JAKE TAPPER, CNN HOST: Joining me now is Senator John McCain. Senator, thanks for joining us.  I want to get to Syria in just a moment, but I do want to start with Afghanistan.  We learned yesterday that it seems as though a United States airstrike badly damaged a hospital run by Doctors without Borders in the Afghan city of Kunduz, killing 19 members of the staff and patients and injuring 37.  The U.N. High Commissioner for Human Rights says it may be criminal.

I know we're still waiting for all the details to come in on this, but you're a former Navy pilot.  So, you have some insight into this that many of us don't.  How can something like this happen?

SENATOR MCCAIN:  Well, we call it fog of war, unfortunately.  And it's a tragedy, and our thoughts and prayers are - go out to them.

These - it's a wonderful organization, as you know, the Doctors Without Borders.  If we had had a forward air controller, it very - most likely would not have happened.  And this is also a result of our withdrawal.  And, by the way, it was surprising, this Taliban attack in Kunduz, because it's in the northern part of the country, where the Taliban have never been as strong as they have in other parts of the country.

So, it was an element of surprise, failure to have forward air controllers there, and fog of war.  And it's one of the reasons why we hate wars, Jake.

TAPPER:
  All right, let's move on to Syria, President Obama saying on Friday that his administration is not going to make Syria into a proxy war with Russia.  Take a listen.

(BEGIN VIDEO CLIP)

OBAMA:  We're not going to make Syria into a proxy war between the United States and Russia.  That would be bad strategy on our part.  This is not some, you know, superpower chessboard contest.

(END VIDEO CLIP)

TAPPER:  My question to you, Senator, is this conflict in Syria already a proxy war with Russia?

MCCAIN:  Of course it is.

And when the president says we're not going have that strategy, we don't have a strategy.  Excuse me?  We don't have a strategy.  Jake, you had to recall the events that took place over the weekend, when the president - when John Kerry, when we were watching this and - military buildup, including anti-aircraft missile batteries and fighter aircraft.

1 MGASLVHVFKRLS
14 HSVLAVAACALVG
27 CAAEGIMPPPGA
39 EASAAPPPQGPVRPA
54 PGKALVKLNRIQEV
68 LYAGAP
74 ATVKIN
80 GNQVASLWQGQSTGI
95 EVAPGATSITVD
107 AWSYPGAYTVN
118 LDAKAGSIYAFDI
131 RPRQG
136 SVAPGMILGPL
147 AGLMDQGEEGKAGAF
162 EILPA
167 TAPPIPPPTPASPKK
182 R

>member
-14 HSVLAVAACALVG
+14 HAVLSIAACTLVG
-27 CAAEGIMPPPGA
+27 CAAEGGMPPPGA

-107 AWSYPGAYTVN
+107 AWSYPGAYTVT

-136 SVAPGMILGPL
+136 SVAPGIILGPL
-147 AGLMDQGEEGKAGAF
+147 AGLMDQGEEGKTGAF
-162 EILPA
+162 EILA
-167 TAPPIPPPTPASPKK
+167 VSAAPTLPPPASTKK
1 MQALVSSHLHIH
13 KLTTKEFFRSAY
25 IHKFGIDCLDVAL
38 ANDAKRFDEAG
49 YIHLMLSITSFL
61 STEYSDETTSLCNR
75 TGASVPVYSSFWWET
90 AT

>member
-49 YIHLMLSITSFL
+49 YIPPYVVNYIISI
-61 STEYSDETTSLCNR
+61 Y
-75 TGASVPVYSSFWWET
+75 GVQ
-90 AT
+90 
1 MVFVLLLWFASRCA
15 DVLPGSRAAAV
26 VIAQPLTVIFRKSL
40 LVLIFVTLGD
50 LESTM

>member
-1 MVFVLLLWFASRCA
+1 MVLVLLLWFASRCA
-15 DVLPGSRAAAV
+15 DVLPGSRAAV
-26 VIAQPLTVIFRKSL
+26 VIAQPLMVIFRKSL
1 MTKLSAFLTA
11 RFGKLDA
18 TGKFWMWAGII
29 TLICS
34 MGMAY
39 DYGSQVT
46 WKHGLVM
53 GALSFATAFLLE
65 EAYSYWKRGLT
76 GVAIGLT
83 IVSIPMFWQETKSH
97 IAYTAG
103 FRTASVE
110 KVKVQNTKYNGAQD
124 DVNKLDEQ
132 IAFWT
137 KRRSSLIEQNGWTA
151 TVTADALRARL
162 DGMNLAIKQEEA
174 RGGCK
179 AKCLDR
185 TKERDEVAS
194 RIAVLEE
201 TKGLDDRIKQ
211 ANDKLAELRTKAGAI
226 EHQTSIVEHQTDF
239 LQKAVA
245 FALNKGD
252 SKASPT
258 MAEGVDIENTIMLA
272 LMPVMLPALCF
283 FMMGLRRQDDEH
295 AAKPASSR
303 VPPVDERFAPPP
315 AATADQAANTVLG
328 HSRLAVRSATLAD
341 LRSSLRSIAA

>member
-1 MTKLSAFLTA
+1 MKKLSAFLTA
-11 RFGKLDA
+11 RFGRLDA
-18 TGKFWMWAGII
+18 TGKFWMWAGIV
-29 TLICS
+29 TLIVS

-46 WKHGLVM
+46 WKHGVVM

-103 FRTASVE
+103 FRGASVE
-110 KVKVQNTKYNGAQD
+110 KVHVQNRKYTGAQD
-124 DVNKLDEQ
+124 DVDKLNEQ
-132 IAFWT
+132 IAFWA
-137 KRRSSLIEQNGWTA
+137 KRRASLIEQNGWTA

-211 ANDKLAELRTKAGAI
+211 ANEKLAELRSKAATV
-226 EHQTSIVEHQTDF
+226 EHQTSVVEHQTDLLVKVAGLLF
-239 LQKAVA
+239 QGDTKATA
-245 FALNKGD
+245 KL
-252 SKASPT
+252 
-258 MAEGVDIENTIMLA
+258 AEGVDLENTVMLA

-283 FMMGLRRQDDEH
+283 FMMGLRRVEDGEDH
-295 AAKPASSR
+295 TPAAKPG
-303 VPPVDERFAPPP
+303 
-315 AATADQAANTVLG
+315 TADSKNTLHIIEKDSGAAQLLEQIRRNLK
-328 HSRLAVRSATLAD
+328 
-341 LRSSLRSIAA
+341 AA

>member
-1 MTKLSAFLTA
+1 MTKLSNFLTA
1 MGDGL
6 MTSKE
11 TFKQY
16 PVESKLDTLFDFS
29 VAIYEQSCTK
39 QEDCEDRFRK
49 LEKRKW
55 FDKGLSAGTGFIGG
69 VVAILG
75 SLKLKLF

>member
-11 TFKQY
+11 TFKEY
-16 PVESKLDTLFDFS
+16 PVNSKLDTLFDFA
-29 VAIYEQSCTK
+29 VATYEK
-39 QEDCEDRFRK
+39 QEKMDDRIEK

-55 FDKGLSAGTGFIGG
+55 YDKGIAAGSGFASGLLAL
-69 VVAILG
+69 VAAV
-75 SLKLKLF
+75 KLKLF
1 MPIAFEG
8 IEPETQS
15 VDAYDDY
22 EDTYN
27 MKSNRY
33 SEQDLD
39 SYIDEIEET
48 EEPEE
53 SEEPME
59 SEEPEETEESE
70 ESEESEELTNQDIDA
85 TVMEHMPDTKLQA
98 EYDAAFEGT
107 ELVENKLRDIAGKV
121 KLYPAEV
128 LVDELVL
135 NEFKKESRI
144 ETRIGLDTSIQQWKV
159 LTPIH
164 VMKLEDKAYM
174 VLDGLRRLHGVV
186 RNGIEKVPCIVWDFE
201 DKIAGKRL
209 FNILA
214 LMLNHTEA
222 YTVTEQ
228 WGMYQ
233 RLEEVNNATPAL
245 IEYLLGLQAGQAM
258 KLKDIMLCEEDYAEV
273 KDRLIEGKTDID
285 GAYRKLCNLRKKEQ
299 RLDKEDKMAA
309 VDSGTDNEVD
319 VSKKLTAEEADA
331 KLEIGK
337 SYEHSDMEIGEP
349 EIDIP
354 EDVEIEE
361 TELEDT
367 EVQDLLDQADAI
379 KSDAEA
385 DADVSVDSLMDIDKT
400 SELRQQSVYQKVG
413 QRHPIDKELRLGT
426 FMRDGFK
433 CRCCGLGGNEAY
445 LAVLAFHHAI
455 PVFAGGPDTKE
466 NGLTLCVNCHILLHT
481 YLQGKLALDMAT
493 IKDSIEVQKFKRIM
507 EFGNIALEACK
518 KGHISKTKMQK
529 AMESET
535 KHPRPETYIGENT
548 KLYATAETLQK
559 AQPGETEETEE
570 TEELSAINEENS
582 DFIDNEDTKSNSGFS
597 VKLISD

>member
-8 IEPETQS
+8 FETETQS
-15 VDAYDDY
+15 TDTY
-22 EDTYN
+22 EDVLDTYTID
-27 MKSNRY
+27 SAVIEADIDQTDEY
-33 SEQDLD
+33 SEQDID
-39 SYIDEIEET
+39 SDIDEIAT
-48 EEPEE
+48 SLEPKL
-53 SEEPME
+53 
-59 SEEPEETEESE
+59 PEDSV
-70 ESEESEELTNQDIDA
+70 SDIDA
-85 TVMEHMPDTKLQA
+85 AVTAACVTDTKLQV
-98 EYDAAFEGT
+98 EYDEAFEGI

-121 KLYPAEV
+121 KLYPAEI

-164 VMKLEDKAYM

ISIS doesn't have fighter aircraft or - and so that was kind of interesting.  But, more importantly, John Kerry called Lavrov three times to find out what was going on.  The president met for 90 minutes with Vladimir Putin.  Then, 48 hours later, a Russian general shows up at our embassy in Baghdad to give us an hour warning that strikes are commencing.

That is treating the United States with disdain and contempt.  And, of course, they are hitting the Free Syrian Army enclaves and places which have had some success.  This is the CIA-run operations.  And they want to take them out.

With Vladimir Putin and Bashar Assad want to do is provide us with the choice between ISIS and Bashar Assad, that - but - and in order to do that, you take out the Free Syrian Army, which in the case the DOD-trained one, group, is now down to four or five, approximately $9 million each.

TAPPER:  Hillary Clinton broke with President Obama this week.  She called for a no-fly zone over Syria.  President Obama was asked about that.  And he said there's a difference between running for president and being president.

Who do you side with this on this idea of a no-fly zone, Secretary Clinton or President Obama?

MCCAIN:  Well, obviously Secretary Clinton.

But, more importantly, General David Petraeus testified before the Senate Armed Services Committee not too many days ago, where he really laid out a strategy of what we need to do, which many of us have been calling for, for a long time, stop the barrel bombing, establish a no-fly zone, arm the Kurds, get some forward air controllers at work there, build up the Free Syrian Army again.

And it's not too late.  We - this flood of refugees is a direct result of our failed policy.  It was a year ago the president said our goal was degrade and destroy ISIS.  We have made no progress there, and, of course, we now see Vladimir Putin inserting himself into the Middle East in a way they have - that Russia has not been since Anwar Sadat threw the Russians out in 1973.